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Hamilton, V. (2010). Interview on Kingsley Hall: Leon Redler with Victoria Hamilton, 30th October, 1971. Att: New Dir. in Psychother. Relat. Psychoanal., 4(1):71-82.

(2010). Attachment: New Directions in Psychotherapy and Relational Psychoanalysis, 4(1):71-82


Interview on Kingsley Hall: Leon Redler with Victoria Hamilton, 30th October, 1971

Victoria Hamilton

Kingsley Hall was a therapeutic community started by Ronald Laing and the Philadelphia Association. It closed in 1970 after treating over 120 people in a therapeutic setting described in its brochure as a melting pot, a crucible in which many assumptions about normal-abnormal, conformist-deviant, sane-crazy experience and behaviour were dissolved. No person gave another tranquillisers or sedatives. Behaviour was feasible which would have been intolerable elsewhere. It was a place where people could be together and let each other be.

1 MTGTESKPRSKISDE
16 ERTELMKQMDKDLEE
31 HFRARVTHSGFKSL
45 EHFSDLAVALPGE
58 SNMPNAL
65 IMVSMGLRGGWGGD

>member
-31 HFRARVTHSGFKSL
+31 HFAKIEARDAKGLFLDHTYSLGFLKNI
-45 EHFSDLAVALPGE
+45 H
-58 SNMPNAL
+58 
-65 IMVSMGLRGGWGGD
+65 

The interview with Victoria Hamilton gives an eye-witness view of this experiment by a frequent visitor to Kingsley Hall who was both an outsider and yet the analysand of the dominant presence in this community - the anti-psychiatry idol of the 1960s, R. D. Laing. Her comments bring into question the freedom that is experienced when full vent to madness and violence are encouraged as well as the effect on a community of a leader whose behaviour and opinions are viewed as sacrosanct.

LR: Did you see Kingsley Hall as a place where yourself might have occasion to go at any point, to live?

VH: I did think of going there twice, and I think it was important to me really, because I always felt there was somewhere to go if things got too difficult or too unmanageable living away. I was … and if things couldn't be contained in my analysis, I think I felt I could go there.

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